Monday, September 10, 2007

caribou @ the arches, 9/9/07

i went to the caribou gig monday night with as much of an open mind as i could muster, but the evening seemed destined for disaster from the start. my worries were five-fold, from the mundane (are they going to play any old stuff?) to the practical (will it end in time for us to catch the last bus back to edinburgh?). in addition, try as i might, i hadn't been able to find out who the opener was (or how many there were), and the man who sold me the tickets that morning has cautioned that he had sold only ten others. i had nightmarish visions of caribou storming off the stage in disgust as the twenty person crowd looked on, dismayed. this lack of sales was no doubt compounded by caribou's epic tour odyssey, which brings them back to glasgow next friday to open for the go! team. so, when we arrived to learn that the opener (still unnamed) would be going on at either 8.30 or 9.15 and that the crowd, while more than twenty, wasn't all that much more than twenty, my fears for the worst became my expectations of the same.

fortunately, i was completely wrong. the last time i had been so happy to be wrong was when i thought i was going to fail my p.e. class and not graduate (i passed, and graduated). the opener turned out to be a lovely guy, graeme j. d. ronald, who performs under the name remember remember; the crowd swelled, and while it was by no means a sold out show, we were enthusiastic and appreciative; caribou played a great deal of old stuff; and i started writing this review on the horrible and bumpy bus ride back to edinburgh. so i was 0-for-4 with the worries, and i couldn't be happier about it.

i'd never heard 0f remember remember before last night, but you better believe i'll be paying some close attention from now on. his two-and-a-half song set, lasting close to twenty minutes, was definitely not enough. clearly somewhat frightened and stage-shy, remember remember nonetheless kept his crowd silent and standing stock-still as he showed us how to play beautiful music with children's toys, all by yourself. all you need is a wind-up monkey, a pair of scissors, some off-and-then-on tempo handclaps, and seven or eight looping pedals.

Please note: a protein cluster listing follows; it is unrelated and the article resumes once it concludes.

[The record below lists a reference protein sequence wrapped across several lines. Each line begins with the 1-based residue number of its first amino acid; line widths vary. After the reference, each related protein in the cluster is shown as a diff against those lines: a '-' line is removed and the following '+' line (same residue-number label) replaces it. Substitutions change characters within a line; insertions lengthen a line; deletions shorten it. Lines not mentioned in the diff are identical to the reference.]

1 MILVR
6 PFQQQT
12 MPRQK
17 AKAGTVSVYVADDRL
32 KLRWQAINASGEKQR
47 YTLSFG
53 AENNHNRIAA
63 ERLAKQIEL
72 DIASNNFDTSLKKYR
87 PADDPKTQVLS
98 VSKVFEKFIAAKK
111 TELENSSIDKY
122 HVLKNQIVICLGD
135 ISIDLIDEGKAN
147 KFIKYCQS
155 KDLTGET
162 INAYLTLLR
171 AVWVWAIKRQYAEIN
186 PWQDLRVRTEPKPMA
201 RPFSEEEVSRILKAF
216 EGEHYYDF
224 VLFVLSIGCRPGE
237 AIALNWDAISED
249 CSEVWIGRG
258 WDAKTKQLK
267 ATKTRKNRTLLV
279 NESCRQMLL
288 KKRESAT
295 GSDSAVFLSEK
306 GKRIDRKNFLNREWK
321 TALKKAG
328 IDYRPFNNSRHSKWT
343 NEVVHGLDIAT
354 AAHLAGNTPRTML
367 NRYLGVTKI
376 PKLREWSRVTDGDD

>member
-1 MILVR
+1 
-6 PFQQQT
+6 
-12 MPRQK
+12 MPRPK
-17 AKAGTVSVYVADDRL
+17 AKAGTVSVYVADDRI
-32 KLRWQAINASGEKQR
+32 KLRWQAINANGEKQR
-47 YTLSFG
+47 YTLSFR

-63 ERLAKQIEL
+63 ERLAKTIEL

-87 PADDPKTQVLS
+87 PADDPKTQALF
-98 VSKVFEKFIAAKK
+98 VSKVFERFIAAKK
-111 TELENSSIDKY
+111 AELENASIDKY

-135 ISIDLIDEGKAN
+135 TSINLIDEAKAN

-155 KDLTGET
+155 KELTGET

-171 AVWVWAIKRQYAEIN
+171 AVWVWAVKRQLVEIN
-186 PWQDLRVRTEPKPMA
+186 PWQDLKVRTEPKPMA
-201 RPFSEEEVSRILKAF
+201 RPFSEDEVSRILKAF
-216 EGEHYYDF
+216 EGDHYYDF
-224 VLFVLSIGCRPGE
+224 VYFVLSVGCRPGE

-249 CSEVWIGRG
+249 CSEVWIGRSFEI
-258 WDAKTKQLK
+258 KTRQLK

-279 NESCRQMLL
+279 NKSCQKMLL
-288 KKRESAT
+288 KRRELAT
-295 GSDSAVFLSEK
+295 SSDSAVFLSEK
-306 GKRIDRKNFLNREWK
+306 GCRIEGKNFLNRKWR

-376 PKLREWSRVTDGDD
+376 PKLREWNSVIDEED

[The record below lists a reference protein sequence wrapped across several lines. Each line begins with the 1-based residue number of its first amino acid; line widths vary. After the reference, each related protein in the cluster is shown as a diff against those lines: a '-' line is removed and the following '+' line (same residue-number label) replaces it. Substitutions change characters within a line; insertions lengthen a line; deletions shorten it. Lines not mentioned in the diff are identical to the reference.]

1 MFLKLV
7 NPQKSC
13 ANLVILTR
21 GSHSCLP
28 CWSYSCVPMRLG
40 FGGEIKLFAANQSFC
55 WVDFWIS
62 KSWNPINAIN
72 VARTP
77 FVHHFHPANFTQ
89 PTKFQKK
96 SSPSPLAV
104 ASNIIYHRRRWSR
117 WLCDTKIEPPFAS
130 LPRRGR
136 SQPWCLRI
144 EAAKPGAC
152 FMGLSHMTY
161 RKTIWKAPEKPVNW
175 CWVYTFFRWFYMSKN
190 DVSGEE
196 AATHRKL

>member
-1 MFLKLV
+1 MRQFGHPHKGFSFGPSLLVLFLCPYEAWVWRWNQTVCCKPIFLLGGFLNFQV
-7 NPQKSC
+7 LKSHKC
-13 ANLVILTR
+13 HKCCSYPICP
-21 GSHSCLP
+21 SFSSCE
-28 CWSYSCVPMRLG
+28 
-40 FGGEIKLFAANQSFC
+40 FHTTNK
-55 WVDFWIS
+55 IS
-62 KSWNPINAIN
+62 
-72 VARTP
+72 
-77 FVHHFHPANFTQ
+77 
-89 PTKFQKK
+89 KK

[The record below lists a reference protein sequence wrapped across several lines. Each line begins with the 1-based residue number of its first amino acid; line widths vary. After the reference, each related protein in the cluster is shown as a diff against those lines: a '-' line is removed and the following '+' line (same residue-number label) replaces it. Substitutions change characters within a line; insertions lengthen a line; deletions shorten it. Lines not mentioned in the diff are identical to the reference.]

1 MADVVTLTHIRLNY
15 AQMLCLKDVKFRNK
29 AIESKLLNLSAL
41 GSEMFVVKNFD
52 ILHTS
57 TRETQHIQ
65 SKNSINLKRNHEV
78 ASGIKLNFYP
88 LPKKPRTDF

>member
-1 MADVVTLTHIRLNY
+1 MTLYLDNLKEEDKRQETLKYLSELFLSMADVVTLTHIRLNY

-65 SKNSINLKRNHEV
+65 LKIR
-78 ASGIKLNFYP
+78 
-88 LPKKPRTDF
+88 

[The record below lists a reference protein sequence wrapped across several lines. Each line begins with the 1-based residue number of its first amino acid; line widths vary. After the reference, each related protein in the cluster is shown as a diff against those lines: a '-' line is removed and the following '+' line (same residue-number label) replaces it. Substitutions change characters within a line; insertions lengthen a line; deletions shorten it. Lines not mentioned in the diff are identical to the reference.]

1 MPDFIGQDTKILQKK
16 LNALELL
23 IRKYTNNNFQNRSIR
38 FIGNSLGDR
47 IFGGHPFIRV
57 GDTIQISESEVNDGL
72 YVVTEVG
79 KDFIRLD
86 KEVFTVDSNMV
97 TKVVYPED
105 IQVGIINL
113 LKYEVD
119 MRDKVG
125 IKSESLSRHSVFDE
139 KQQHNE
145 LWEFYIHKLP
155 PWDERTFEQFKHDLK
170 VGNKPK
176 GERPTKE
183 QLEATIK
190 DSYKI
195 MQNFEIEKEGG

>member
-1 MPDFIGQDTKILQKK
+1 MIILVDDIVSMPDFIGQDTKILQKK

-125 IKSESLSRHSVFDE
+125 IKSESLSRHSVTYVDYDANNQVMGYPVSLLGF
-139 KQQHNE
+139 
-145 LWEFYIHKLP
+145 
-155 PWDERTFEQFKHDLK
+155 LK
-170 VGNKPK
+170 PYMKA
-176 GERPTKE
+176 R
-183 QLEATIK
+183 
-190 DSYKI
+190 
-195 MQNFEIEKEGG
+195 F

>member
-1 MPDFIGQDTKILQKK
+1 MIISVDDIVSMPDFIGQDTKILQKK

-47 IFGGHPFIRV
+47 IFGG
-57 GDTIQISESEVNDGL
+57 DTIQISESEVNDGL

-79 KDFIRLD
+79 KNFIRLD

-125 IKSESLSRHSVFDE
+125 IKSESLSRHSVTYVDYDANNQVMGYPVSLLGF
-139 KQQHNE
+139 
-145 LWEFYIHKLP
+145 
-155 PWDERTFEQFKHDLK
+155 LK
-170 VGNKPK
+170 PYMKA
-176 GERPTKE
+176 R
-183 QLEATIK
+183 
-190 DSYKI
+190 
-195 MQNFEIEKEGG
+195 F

the one man band gimmick is quite popular nowadays, from stoner heartthrob keller williams to hipster (and mr. mammoth) darling owen pallett, not to mention daniel snaith himself. while performing as a one man band isn't always the easiest thing (thus caribou's four man live act), remember remember pulled it off like it was no thing. instead of merely creating a part for each instrument in a band's regular arsenal (guitar, bass, drums, etc.), remember remember proved that we were going to be treated to something special when the first sound he looped was the "plunk" of a coin being dropped into a glass of water. toy instruments are all the rage right about now, and remember remember followed the trend, filling his table with eight or ten little noisemakers and a child's xylophone. the xylophone was often remember remember's main melodic device, and he crafted these melodies by playing several short phrases and layering them on top of each other. his only traditional instrument was a guitar which he played in the same fashion, which was absolutely spellbinding. usually an opening act can't buy the audience's silence, but the arches was respectful and attentive throughout his set, enraptured by his delicate and hypnotic music.

one reason i was so enchanted by remember remember was his imaginative musical use of household hardware. using, in succession, a tape measure, clear tape, and a pair of safety scissors, on top of his abstracted guitar picking and ringing xylophone notes, remember remember's soundsmithing was something to behold. without a label and seemingly based exclusively in glasgow, it looks unlikely that remember remember will be able to break anytime soon, but the charisma of the four tracks available for download on his myspace is so apparent that any forward thinking label should want to snap him up right away. hopefully we'll be hearing much more from remember remember very soon.